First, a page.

By Aziz Inan
We encounter symmetry on a regular basis in our daily lives in many different ways, in both the natural and human-made world. Symmetry also possesses the magic power of drawing our attention. Most of us value and enjoy experiencing symmetry both visually and mentally because it conveys a sense of the aesthetic, of balance, beauty, equality, evenness, harmony, neatness, perfection, pleasure and/or simplicity. Often times, we also incorporate symmetry in what we do in the arts and/or sciences to evoke at least one or more of these attributes.
A palindrome is a symmetric word, phrase, number or other sequence of units that reads the same forward and backward. It originates from the combination of two Greek words palin (means backward, again) and dromos (means running). The Greek word palindromos means "running back again." The word "palindrome" was first coined and introduced in the literature by English writer Ben Jonson in 1623, on line number 34 of his poem titled "An Execration upon Vulcan," which is poem number 43 in a collection of Jonson's 89 poems first published in 1640 under the title Underwood.
Commonly used palindrome words include dad, mom, eye, pup, wow, deed, noon, civic, kayak, level, madam, radar, refer, rotor, solos, rotator and racecar. There are also palindrome names such as Bob, Eve, Anna, and Hannah. Some examples of palindrome phrases that are constructed for amusement are "A man, a plan, a canal-Panama," "A Toyota," "Madam, in Eden I'm Adam!" "Never odd or even," "No, it can assess an action," "No, it is opposition," "No lemons, no melon," "Rats live on no evil star," "Rise to vote, Sir," and "Step on no pets!"
We also enjoy palindrome numbers in our lives such as palindrome years, ages, room numbers, phone numbers, street numbers, zip codes, etc. For example, my birthday will be special next year because I will turn 55. My old office number 303 is greater than my new office number by 88. In 2002 the University of Portland celebrated the 101st anniversary of its founding. 2112 will mark Mother Teresa's 202nd birthday. Palindrome numbers are fun to encounter and they indeed stand out.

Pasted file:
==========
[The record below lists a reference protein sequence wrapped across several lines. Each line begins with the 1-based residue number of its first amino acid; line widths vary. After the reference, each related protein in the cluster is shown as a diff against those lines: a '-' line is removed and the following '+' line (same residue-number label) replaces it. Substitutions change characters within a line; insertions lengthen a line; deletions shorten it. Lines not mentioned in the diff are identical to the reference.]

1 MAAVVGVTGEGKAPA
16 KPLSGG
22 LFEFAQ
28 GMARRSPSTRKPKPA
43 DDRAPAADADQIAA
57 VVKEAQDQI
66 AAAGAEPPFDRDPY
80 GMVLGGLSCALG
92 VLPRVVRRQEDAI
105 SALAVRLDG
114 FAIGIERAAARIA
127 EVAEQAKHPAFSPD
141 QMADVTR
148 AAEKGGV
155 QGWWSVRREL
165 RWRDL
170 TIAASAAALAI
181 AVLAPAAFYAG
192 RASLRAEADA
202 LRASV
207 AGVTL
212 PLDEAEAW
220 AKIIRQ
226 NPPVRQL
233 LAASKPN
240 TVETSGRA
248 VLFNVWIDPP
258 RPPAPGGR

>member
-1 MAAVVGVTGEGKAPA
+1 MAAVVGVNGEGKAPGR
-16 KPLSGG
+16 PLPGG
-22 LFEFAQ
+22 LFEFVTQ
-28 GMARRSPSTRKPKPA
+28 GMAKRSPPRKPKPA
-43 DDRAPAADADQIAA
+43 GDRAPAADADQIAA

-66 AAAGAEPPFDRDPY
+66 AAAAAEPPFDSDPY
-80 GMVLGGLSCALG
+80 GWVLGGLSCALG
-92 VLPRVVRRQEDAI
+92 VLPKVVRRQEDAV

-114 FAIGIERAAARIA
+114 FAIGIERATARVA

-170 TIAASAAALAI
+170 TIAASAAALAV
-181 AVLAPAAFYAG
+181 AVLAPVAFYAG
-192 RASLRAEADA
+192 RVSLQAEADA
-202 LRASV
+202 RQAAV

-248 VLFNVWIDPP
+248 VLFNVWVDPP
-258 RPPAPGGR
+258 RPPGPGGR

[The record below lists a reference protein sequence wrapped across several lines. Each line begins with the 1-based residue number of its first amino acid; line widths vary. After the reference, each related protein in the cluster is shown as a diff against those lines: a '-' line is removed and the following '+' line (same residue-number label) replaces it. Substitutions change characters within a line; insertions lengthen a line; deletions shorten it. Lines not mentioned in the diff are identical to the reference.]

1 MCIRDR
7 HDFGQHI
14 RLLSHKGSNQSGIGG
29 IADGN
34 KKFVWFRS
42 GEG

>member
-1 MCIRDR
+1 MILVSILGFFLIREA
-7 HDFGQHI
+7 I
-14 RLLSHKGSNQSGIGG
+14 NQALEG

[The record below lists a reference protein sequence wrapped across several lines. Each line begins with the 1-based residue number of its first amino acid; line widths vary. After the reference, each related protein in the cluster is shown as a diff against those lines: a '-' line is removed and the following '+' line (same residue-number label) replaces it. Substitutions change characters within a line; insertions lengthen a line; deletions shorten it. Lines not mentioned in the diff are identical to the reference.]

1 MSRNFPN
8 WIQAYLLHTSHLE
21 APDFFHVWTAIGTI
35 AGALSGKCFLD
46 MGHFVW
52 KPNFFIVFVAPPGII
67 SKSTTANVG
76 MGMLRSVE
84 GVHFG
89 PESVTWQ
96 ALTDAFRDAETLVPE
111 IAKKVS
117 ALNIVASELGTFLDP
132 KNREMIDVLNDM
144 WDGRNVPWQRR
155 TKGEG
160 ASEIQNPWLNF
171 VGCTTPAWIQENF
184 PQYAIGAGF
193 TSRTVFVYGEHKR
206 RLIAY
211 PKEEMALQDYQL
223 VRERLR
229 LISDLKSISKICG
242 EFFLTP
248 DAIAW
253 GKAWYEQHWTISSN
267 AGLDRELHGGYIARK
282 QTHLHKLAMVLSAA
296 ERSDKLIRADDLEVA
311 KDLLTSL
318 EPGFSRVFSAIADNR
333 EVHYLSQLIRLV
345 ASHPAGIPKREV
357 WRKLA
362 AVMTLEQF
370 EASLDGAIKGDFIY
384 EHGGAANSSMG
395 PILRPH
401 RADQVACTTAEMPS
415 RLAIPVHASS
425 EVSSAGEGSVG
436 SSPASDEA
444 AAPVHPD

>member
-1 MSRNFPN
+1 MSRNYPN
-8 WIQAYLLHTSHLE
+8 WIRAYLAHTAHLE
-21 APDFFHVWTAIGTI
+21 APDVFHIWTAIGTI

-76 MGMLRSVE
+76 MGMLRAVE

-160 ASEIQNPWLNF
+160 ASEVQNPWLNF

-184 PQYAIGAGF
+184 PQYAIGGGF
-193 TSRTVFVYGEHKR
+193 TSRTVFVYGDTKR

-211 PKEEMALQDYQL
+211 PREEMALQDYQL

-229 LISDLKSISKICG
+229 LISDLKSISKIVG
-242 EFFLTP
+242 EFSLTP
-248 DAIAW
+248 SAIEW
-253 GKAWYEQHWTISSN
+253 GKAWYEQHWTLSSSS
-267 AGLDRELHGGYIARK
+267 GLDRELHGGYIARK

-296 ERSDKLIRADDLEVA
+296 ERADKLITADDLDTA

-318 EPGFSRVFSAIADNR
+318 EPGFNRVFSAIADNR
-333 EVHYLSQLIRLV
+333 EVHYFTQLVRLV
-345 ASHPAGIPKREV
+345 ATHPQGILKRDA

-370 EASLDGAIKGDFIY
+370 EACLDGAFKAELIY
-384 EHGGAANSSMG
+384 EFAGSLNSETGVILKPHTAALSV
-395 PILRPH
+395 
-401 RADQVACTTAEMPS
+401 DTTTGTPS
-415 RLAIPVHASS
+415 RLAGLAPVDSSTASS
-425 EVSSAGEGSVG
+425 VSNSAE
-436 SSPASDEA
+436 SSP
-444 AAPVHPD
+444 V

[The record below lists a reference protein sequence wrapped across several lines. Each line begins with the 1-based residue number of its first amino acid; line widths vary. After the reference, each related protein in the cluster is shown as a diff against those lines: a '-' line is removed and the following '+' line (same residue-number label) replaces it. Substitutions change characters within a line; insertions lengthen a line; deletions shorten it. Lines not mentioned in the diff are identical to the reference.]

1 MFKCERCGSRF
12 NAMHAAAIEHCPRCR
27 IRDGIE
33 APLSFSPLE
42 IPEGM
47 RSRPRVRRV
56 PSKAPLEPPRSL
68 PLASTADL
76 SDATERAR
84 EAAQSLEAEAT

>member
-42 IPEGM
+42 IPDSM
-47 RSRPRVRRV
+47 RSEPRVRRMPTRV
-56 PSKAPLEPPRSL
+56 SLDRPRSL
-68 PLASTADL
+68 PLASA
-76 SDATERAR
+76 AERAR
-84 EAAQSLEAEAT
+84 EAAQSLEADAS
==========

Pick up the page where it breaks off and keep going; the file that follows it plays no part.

Assuming each calendar date in all four-digit years is assigned a single eight-digit full date number as MMDDYYYY (where the first-two digits MM is the month, DD is the date, and YYYY is the year number), some of these dates are palindrome numbers and these dates are referred to as palindrome dates. For example, the first palindrome date of the 21st century occurred on Oct. 2, 2001 since the full date number of that day is 10022001.
Palindrome dates are extremely rare. Before the beginning of this century, the last palindrome date of the second millennium occurred approximately 621 years ago on August 31, 1380 (since that date is 08311380). A total of 43 palindrome dates occurred during the second millennium; however, they all happened between the 11th and 14th centuries. No palindrome dates existed between the 15th and 20th centuries.
The second palindrome date of this century will occur on Jan. 2, 2010 (since that date is 01022010) and this will be the second palindrome date in our lives. After this one, the third will occur next year, on Nov. 2, 2011 (11022011) and the fourth will be on February 2, 2020 (02022020). There are a total of 12 palindrome dates in the 21st century, with the last one occurring on Sept. 2, 2090 (09022090). Note also that all the palindrome dates of this century will fall on the second day of the month. After this century, 12 more palindrome dates exist in the 22nd century (all being on the 12th day of the month) and another 12 in the 23rd century (all on the 22nd day of the month). The last (36th) palindrome date of this (third) millennium is to occur on Sept. 22, 2290 (09222290). After that, no more palindrome dates will happen for another 711 years until the next one in 3001, on Oct. 3rd (10033001).
Palindrome dates are indeed fascinating and there is one coming up pretty soon on the second day of next year. I suggest we not only enjoy that day in itself but also encourage ourselves and others around us to look for other palindromes that exist in our surroundings.
Aziz Inan is a professor of electrical engineering at the University of Portland